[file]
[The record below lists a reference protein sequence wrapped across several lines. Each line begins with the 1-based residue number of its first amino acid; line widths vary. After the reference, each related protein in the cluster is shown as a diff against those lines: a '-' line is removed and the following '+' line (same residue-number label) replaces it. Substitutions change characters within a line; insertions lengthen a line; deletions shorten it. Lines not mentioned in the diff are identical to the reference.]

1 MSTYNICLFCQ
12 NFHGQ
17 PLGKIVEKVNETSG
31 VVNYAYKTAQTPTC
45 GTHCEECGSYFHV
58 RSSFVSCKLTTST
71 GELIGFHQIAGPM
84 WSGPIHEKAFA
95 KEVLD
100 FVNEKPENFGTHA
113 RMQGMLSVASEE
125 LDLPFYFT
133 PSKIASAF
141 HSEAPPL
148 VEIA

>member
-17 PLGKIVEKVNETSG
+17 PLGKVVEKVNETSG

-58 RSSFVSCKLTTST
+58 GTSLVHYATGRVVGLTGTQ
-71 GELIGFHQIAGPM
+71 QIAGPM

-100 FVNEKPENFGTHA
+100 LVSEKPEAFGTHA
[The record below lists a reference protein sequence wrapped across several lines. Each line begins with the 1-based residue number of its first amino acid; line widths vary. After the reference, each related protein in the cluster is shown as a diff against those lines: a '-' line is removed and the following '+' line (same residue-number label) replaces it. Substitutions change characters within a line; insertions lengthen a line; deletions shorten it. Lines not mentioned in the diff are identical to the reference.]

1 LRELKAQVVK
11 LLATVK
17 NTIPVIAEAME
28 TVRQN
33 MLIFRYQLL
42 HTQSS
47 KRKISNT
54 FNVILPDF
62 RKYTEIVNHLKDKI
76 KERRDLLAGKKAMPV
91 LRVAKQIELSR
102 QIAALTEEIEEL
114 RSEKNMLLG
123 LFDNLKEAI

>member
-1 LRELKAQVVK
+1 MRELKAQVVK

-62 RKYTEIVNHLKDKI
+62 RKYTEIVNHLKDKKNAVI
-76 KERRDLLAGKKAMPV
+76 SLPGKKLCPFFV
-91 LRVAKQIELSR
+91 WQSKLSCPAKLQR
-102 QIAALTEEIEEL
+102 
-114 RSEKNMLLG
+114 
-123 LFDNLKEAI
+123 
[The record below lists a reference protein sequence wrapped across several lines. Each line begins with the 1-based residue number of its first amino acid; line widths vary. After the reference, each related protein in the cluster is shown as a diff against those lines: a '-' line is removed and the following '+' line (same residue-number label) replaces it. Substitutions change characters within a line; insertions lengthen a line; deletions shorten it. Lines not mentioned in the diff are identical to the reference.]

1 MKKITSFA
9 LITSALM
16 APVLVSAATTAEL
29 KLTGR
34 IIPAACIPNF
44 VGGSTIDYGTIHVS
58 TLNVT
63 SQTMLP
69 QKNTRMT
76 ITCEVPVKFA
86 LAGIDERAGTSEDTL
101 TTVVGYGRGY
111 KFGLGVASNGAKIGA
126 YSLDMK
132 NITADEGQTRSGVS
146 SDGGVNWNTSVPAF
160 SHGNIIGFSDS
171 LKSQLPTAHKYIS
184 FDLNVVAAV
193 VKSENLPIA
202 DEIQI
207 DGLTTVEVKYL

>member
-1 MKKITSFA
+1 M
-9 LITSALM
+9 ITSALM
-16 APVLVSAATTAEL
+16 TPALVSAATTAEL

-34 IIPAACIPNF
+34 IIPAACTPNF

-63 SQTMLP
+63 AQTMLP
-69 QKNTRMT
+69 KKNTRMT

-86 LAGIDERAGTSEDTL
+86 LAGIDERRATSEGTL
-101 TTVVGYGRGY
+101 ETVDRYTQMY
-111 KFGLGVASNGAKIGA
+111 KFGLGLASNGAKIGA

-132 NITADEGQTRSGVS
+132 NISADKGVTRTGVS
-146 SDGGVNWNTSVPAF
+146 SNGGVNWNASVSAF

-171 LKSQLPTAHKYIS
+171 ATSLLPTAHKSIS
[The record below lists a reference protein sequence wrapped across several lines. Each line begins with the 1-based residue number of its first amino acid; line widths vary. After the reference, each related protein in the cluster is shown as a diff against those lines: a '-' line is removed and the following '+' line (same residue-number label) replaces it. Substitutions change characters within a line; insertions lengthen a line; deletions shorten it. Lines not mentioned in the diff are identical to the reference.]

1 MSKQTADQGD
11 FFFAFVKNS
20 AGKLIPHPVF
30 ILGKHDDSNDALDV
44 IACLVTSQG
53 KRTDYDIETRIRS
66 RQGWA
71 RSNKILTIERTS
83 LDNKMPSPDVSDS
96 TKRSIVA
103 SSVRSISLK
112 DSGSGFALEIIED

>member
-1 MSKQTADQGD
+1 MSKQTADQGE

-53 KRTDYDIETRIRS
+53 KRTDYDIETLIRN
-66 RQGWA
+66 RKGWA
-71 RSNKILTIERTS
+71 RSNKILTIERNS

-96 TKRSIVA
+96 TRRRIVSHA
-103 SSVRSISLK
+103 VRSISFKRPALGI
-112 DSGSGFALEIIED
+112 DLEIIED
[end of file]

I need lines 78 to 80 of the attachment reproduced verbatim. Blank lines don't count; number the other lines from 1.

207 DGLTTVEVKYL

>member
-1 MKKITSFA